Goldman Sachs CEO says it could take 10 years to fully recover from 2008 recession

Jim Cramer sits down with Goldman Sachs CEO Lloyd Blankfein for a wide-ranging interview on finance, politics, and the future of banking.

The 2008 financial crisis hit the global economy hard, and Goldman Sachs Chairman and CEO Lloyd Blankfein, who led the company through it, said it may still take institutions a while to recover.

"You had a severe banking crisis, which always takes time to sort out because, again, banks are, in a lot of ways, the transmission mechanism for economic growth," Blankfein told "Mad Money" host Jim Cramer on Monday. "You can change interest rates, but at the end of the day, someone has to lend and the banks have to be in better shape so they have to be recapitalized. So if you do it by comparison to the Great Depression, that took 10 years to sort out. At the end of the day, this might also take 10 years to sort through."

Blankfein added that he had to credit the country's federal organizations for guiding institutions through the crisis.

"We didn't have 25 percent unemployment in the country [like in the Depression]," Blankfein said. "In fact, it never got to really 10 percent unemployment, and I think all that stimulus, all that interest rates being dropped to 0, all that quantitative easing in this country, achieved ... [a] shallower recession."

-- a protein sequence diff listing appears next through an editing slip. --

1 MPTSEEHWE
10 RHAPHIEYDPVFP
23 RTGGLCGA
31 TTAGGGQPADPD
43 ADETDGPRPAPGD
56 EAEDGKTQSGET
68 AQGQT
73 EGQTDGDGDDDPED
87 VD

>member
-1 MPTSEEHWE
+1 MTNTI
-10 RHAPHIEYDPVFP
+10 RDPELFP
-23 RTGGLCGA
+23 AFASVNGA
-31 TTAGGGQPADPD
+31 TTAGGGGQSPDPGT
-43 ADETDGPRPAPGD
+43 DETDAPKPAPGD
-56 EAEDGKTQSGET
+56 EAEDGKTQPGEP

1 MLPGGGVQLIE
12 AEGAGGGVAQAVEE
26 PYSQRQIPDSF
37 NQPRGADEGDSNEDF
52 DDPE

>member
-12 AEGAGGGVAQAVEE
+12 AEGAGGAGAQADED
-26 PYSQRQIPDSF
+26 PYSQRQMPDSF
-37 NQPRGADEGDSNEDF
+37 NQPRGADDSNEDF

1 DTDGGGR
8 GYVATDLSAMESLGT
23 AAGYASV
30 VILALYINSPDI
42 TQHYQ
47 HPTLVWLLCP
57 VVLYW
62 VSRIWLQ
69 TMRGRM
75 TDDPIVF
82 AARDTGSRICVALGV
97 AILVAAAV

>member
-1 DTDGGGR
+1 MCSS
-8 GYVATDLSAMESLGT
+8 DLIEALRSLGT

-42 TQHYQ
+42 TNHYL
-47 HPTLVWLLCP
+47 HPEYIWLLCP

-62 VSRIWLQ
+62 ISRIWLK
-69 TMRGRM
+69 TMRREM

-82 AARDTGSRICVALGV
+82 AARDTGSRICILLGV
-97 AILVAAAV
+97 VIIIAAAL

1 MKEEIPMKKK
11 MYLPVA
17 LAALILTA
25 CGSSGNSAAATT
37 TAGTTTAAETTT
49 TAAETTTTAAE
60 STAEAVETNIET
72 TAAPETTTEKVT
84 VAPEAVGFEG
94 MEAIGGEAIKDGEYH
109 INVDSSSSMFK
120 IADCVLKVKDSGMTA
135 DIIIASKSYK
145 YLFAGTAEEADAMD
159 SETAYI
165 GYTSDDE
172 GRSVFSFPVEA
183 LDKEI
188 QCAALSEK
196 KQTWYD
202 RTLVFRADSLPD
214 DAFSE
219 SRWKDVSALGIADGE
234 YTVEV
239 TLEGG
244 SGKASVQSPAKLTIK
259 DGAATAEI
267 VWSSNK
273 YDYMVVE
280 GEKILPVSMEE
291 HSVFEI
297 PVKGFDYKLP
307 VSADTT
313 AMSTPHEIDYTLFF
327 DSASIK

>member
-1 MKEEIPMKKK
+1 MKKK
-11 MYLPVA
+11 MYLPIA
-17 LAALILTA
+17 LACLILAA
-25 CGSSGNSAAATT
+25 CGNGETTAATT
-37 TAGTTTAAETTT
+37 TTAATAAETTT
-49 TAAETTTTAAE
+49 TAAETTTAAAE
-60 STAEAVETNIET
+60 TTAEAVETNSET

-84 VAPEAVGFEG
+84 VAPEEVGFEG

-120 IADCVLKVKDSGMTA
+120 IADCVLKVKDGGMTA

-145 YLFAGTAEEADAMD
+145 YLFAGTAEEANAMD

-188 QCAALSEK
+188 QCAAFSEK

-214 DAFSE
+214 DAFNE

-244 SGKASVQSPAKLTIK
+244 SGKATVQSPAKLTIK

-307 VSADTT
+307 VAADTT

The CEO said that for Goldman Sachs, there were two parts to the crisis: the existential part, where the banks and lenders that were hardest hit by the crisis questioned the system and those who had to fail failed, and the reputational part, where Goldman employees and others who came out of the crisis still functioning wondered how the managed to stem the blow.

Blankfein acknowledged that Goldman was fined for wrongdoing, but said that it is difficult to look at the crisis in retrospect and figure out why nobody really saw it coming.

"It was bad behavior. But who got it right?" the CEO wondered. "Did the Fed get it right? Did the pundits get it right? Did all the observers of the financial market who were active then say, 'You're lending too much money against real estate, this is a dangerous thing?'"

And, at the end of the day, Blankfein admitted that it was much easier to look back at how the crisis unfolded than to have ever predicted back then the damage that would be done.

"It was a bubble that burst and, in hindsight, I'm much better identifying bubbles in hindsight than I am in foresight," he told Cramer.

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